BEIRUT — U.S. aircraft ferried Syrian Kurdish fighters and allied forces behind Islamic State lines on Wednesday to spearhead a major ground assault on a strategic town held by the extremist group outside its self-declared capital, Raqqa, the Pentagon said, marking the first time U.S. forces have provided airlift for local forces on a combat operation in Syria.
The airlift was part of what Pentagon spokesman Eric Pahon described as a large, high-priority offensive to secure the area around Tabqa and the associated Tabqa Dam on the Euphrates River which supplies electric power to the area.
"This is a significant strategic target," said Pahon. If successful, the operation would "basically cut ISIS off" from the western approaches to Raqqa.
The U.S. has significantly widened its footprint in northern Syria in the past few weeks as it prepares for the operation to push the militants from Raqqa, deploying a Marine artillery unit and a few dozen Army Rangers in addition to special operation troops and advisers to assist the local forces.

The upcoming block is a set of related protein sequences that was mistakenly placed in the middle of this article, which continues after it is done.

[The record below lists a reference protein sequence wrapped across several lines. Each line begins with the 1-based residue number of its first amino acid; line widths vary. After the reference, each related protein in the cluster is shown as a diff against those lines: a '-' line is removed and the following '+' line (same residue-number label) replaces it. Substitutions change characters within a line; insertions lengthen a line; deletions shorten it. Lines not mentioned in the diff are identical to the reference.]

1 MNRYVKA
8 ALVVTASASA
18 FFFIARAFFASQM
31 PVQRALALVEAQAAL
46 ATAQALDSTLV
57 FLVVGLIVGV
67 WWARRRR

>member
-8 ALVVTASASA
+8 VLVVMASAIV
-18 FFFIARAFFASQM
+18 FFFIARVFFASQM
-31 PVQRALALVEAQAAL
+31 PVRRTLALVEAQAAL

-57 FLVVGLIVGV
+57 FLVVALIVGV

Wednesday's airlift, which Navy Capt. Jeff Davis, a Pentagon spokesman, described as a first, displayed a new level of commitment to Syria's Kurds, whose partnership with the U.S. in fighting IS has prompted difficult discussions with Turkey, which sees the militants as a national security threat.
Col. Joseph Scrocca, a spokesman for the U.S.-led coalition that is overseeing the counter-IS campaign in Syria and Iraq, said multiple U.S. helicopters and other aircraft were used to land the Syrian fighters south of Tabqa. The U.S. also provided artillery fire from a Marine contingent, as well as close air support by U.S. Army Apache helicopters, he said.
"This is pretty major," he said, adding the fight for the dam, the town and the airfield is expected to last at least a couple of weeks. He would not say how many Syrian fighters were involved. In contradiction to earlier U.S. statements, Scrocca said some of the Syrian fighters who were airlifted to Tabqa were Kurds. He said 75 to 80 percent of the fighters were Syrian Arabs.
The U.S.-backed, Kurdish-led Syrian Democratic Forces confirmed the airlift and said their fighters seized four villages south of the Euphrates and cut the main artery between Raqqa and northwestern Syria.